Early in 1939, with the growing probability of war against Great Britain, the Luftwaffe carried out large-scale rescue exercises over water. Land-based German bombers used for search duties proved inadequate in range, so bomber air bases were constructed along the coast to facilitate an air net over the Baltic and North seas. Following this, the Luftwaffe determined to procure a purpose-built air-sea rescue seaplane, choosing the Heinkel He 59, a twin-engine biplane with floats. A total of 14 He 59s of the oldest models were sent to be fitted with first aid equipment, electrically heated sleeping bags, artificial respiration equipment, a floor hatch with a telescoping ladder to reach the water, a hoist, signaling devices, and lockers to hold all the gear. The Heinkel He 59s were painted white with red crosses to indicate emergency services. A varied collection of small surface craft were placed under the command of the air-sea rescue division.

By 1940 as the German advance moved to occupy Denmark and Norway, the Seenotdienst added bases along the coasts of those countries. A squadron of obsolescent Dornier Do 18s that had been used for sea reconnaissance was assigned to air-sea rescue. Some of the Heinkels that had been flying out of the island of Sylt were transferred to Aalborg in northern Denmark.[4] The two bases in Norway were located at Stavanger and Bergen. In many cases local rescue societies cooperated with the Seenotdienst. When the Netherlands and France fell to the German advance in May and June 1940, more rescue bases were put into operation. The Hague and Schellingwoude became rescue bases in the Netherlands, and Boulogne and Cherbourg in France hosted rescue units that were soon to be active during the Battle of Britain. The Seenotdienst was taken formally into the Luftwaffe in July 1940, becoming Luftwaffeninspektion 16 (German Air Force Inspectorate 16) under the direction of Generalleutnant Hans-Georg von Seidel, the Quartermaster General of the Luftwaffe, and thus indirectly under General der Flieger Hans Jeschonnek, the Chief of the Luftwaffe General Staff.

 Dornier Do 24Dutch rescue craft belonging to the Noord- en zuid-Hollandsche Redding Maatschappij (NZHRM, translated North and South Royal Netherlands Sea Rescue Institution) and the Zuid-Hollandsche Maatschappij tot Redding van Schipbreukelingen (ZHMRS) were incorporated into the Seenotdienst during the occupation of the Netherlands. The fast motor life boats were painted white with red crosses, though twice the boats were strafed by Allied aircraft. Civilian boatmen enjoyed good relations with German authorities. Between 1940 and 1945, the Dutch boats saved some 1,100 seamen and airmen.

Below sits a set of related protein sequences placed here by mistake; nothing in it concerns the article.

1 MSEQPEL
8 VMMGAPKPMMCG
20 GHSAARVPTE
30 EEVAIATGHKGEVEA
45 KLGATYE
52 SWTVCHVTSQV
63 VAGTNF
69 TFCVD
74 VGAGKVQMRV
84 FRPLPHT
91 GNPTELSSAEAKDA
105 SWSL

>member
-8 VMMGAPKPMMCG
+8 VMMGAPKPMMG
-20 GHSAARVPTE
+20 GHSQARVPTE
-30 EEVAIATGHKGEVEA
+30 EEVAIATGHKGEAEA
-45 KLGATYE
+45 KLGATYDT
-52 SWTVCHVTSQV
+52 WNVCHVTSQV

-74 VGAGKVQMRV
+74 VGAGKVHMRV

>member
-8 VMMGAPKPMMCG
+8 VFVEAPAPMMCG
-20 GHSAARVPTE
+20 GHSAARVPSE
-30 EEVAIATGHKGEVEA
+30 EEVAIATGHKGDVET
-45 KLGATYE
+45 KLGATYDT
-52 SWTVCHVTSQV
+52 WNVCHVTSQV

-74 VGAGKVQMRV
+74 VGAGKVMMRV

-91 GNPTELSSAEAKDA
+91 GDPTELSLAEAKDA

In July 1940, a white-painted He 59 operating near Deal, Kent was shot down and the crew taken captive because it was sharing the air with 12 Bf 109 fighters and because the British were wary of Luftwaffe aircraft dropping spies and saboteurs. The German pilot's log showed that he had noted the position and direction of British convoys—British officials determined that this constituted military reconnaissance, not rescue work. The British Air Ministry issued Bulletin 1254 indicating that all enemy air-sea rescue aircraft were to be destroyed if encountered. Hypocritically, Winston Churchill later wrote "We did not recognize this means of rescuing enemy pilots who had been shot down in action, in order that they might come and bomb our civil population again." Germany protested this order on the grounds that rescue aircraft were part of the Geneva Convention agreement stipulating that belligerents must respect each other's "mobile sanitary formations" such as field ambulances and hospital ships. Churchill argued that rescue aircraft were not anticipated by the treaty, and were not covered. British attacks on He 59s increased. The Seenotdienst ordered the rescue aircraft armed as well as painted in the camouflage scheme of their area of operation. The use of civil registration and red cross markings was abandoned. A Seenotdienst gunner shot down an attacking No. 43 Squadron RAF Hurricane fighter on July 20 Rescue flights were to be protected by fighter aircraft when possible.

In August, a few captured French and Dutch seaplanes were modified for rescue and attached to the organization. Some three-engined Dornier Do 24 flying boats that were built in the Netherlands, and eight French Breguet Br.521 Bizerte models were refitted with standard Seenotdienst rescue supplies. Further bases set up at Le Havre, Brest, St. Nazaire and Royan. More aircraft were brought under Seenotdienst command on an ad hoc basis, depending on the urgency. On May 22, 1941 in the Mediterranean Sea off the coast of Crete, a squadron of Do 24s was called upon to rescue survivors of the sinking of the Gloucester—some 65 British sailors were picked up. In the battle for Malta, some 1,000 rescue missions were flown by Do 24s, with many shot down. In saving Italian sailors from the battleship Roma, four out of five Do 24T aircraft were shot down. The fifth flying boat rescued 19 men.